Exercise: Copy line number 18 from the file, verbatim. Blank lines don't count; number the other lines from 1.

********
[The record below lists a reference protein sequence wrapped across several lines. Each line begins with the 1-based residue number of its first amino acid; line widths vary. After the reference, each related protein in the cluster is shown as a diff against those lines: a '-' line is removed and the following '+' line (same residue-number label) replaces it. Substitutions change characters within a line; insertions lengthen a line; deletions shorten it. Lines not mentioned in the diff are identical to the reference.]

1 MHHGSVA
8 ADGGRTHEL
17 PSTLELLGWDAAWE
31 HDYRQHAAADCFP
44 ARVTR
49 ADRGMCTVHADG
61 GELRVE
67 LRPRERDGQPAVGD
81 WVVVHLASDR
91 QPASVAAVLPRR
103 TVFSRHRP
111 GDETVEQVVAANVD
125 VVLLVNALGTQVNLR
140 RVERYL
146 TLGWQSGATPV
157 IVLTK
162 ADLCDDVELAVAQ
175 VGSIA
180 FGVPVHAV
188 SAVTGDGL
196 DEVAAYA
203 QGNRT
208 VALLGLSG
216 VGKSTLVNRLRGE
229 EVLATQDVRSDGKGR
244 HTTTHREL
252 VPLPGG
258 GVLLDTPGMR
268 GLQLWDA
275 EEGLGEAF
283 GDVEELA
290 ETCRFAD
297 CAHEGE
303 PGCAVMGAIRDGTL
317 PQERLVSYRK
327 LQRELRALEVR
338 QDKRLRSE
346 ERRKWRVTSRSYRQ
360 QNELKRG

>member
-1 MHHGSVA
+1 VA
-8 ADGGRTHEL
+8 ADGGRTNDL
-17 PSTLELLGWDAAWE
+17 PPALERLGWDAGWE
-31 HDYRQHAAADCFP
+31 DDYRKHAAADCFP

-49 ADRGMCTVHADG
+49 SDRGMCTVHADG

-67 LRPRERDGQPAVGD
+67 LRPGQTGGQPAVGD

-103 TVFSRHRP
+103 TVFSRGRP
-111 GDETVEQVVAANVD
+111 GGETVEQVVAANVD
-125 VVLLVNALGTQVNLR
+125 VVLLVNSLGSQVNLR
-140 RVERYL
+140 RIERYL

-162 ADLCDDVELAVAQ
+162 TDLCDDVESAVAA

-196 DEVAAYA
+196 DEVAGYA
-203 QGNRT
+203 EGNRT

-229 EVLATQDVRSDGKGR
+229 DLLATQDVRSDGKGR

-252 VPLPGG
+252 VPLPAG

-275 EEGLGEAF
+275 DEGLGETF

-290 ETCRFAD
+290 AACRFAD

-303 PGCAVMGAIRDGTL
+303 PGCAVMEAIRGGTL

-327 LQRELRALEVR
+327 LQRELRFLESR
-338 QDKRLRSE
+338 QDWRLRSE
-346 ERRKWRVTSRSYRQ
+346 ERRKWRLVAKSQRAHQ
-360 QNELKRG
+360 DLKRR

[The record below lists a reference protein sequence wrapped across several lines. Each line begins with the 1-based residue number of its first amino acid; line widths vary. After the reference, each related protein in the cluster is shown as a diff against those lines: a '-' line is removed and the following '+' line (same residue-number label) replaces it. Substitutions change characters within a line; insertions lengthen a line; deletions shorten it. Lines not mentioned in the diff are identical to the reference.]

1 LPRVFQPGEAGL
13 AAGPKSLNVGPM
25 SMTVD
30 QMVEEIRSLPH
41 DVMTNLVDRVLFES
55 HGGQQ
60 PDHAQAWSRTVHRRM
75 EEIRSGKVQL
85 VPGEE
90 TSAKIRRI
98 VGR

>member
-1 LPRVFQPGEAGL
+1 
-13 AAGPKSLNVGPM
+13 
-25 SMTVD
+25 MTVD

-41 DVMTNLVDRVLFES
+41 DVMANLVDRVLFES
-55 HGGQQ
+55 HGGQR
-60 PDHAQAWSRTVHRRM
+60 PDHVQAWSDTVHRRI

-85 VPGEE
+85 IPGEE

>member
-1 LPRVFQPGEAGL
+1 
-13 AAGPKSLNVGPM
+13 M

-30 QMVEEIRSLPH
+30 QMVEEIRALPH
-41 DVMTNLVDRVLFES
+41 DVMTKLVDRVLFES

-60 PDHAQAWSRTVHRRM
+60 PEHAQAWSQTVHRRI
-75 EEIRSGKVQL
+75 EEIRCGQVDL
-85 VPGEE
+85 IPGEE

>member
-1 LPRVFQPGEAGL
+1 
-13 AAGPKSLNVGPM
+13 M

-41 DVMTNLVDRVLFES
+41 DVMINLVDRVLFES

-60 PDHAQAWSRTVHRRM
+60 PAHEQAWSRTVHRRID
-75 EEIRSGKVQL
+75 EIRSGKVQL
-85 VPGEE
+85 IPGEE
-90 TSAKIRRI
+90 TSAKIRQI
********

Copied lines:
162 ADLCDDVELAVAQ